What He has shown me is that He already knows the full scope of whatever we see as disastrous; praying into the problem does nothing but declare that it is so, and why would we want to reinforce that which is not of Him? Remember that our words have power – God created with them, and as believers, we are co-creators with Him (see Genesis 2:20 where Adam names the animals and calls forth their identities). We see over and over in Scripture that places and peoples have destinies; note that in Psalm 48: 1-2, God (speaking through the psalmist) describes Jerusalem. Yet the city was far from perfect. Was God unaware? Or is there a Divine purpose, potential and possibility for what we see in the natural as a problem?! The story of Elisha’s servant in 2 Kings 6:16-17 is a revealing one. Note that the disaster viewed in the natural world was the opportunity for victory in the spiritual world.
A major purpose of prayer is to pull God’s Kingdom from the spiritual realm to the physical realm. How do we do this? We pray into the potential of a situation. What is God’s vision? What is His heart for a people, for a situation, for a nation? We do ourselves and Him a disservice when we pray that a certain candidate be elected, or certain laws get enacted or repealed, or certain situations work themselves out in ways that seem logical to us…Instead, we ought to be on our knees praying that He reveal His heart and vision to us that we might be the conduits to bring His will to the material realm. In this election year, I doubt He is concerned with political parties; but I do know His heart is for justice, mercy, care of the orphans and widows, and restoration of that which has been stolen, exploited or lost. It is in His character and in the saving work of Jesus that there is hope, and it is to Him that we must point a hurting world. John Dawson in Taking Our Cities for God observes that the Israelites got themselves in trouble when they murmured against their environment (see Numbers 13:22). Don’t we often do that when we pray? Instead, the JOY of the Lord is to be our strength; God inhabits the praises of His people (Zeph. 3:14-15; Psalm 22:3).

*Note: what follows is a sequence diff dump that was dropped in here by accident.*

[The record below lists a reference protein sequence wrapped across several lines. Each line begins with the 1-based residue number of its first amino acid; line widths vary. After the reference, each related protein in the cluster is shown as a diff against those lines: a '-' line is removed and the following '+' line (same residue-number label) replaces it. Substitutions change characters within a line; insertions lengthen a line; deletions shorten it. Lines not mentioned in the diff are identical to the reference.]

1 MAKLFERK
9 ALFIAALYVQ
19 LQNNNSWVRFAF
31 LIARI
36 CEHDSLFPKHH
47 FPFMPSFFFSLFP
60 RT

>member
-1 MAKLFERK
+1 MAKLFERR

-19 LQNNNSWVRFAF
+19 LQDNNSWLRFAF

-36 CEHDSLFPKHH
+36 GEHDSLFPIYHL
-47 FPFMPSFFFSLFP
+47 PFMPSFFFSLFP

So, to all lamenters out there who see current situations as dire, nothing is impossible for God; take heart and choose to see the glass as half full rather than half empty! Let us wait on Him until we catch a vision and then pray boldly and confidently, knowing that the prayer of a righteous one is powerful and effective (James 5:16) – “effective” meaning to “exercise force” or “create change.” Let us undertake to pray FOR something rather than AGAINST something and let God determine how He will bring about a “Yes!” to those prayers – that we might truly see His Kingdom come and His will be done on earth as it is in Heaven.
Christ’s love to all (on the eve of Valentine’s Day),
The late Rev. Peter Marshall (1940-2010) was a Presbyterian minister who for over forty years gained national recognition as a preacher on Christian growth and discipleship.